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Shark Tank

Shark Tank has become the “little engine that could” of Friday nights on ABC; over the past five seasons, the TV show has become a runaway hit (it took a while, though; when Tank debuted in August 2009, there were only 4 million viewers. I was one of them, becoming instantly hooked from day one. I was also a fan of a previous show, also on ABC, American Inventor; it ran for two seasons in the summer and was co-produced by Simon Cowell). For those who haven’t seen it, the basic premise is: Entrepreneurs enter the “tank” (a TV studio) and try to convince the Sharks to invest in their new business (concept, service or product).
The six Sharks are:

Making points at a business presentation by getty images

Kevin O’ Leary, who is the founder of Soft Key Software Products-later and better known as The Learning Company. He’s also chairman of O’Leary Funds mutual fund company.
His tip for potential Tankers: “For a successful pitch, you’ve got to know the numbers-or I will eviscerate (disembowel or remove the guts from) you.”

Mark Cuban is the founder of Micro Solutions and (an Internet radio company). And he owns the Dallas Mavericks NBA team.
His tip: “People think I’m negotiating when I hold back. I’m actually listening.”

Daymond John became successful founding FUBU (the hit clothing line, For Us, By Us). FUBU is not only an American hit, it’s also an international sensation!
His tip is: “Pitch us on what’s valuable to us. Why do we want to be a part of it?”

Barbara Corcoran turned a $1,000 loan into a $5 billion real estate company, The Corcoran Group.
Her Tankers tip: “Use clear language so we know what your business is about.”

Robert Herjavec sold his computer security business to AT & T and runs the Herjavec Group (a cyber-security technology company).
His tip: “Realize it’s our own money. It’s not a game show.”

Lori Greiner is known as the “Queen of QVC” (QVC is a top home shopping channel).
She turned one idea-a jewelry organizer for earrings-into a multimillion-dollar brand, going on to create over 400 products!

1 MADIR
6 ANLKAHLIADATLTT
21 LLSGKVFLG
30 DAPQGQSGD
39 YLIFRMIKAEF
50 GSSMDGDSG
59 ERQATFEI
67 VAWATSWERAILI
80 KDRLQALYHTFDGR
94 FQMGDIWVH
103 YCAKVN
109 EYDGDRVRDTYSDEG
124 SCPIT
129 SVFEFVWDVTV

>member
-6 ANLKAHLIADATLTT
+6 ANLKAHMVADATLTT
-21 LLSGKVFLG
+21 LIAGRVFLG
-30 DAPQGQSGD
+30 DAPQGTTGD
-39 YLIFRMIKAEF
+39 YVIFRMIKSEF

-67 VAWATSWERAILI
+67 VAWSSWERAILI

Her Tankers tip: “I don’t pick people who are just using the show for publicity, no matter how much I love the product.”

Did You Know That…..

Even Shark Tank reruns do well in the ratings (for CNBC)!

Mark Burnett is the executive producer; he’s also responsible for “Survivor” and “The Voice.”

Shark Tank was adapted from a Japanese-based reality program known in most countries as “Dragons’ Den.”

Many of the products featured on the show have become overnight sensations.

In season one, just 1,000 applicants applied; this past season (via both online and nationwide casting calls) 35,000 applied! Of those, only 157 selected for pitches, and only 112 of those pitches aired.

The Sharks are super busy; therefore, producers cram an entire season’s worth of filming into 17 shooting days in July and September.
10 pitches are heard per day (most last about an hour, but they can take anywhere from just 20 minutes to two hours. These sessions are than roughly edited down to about 10 minutes of airtime.

When a deal’s made on air, that’s not the end of it. It’s still a long way from becoming real. For one thing, all agreements have to undergo a rigorous inspection by the particular Shark’s legal team.

Source: “Swimming With Sharks” by Jason Lynch-Parade magazine, March 16, 2014

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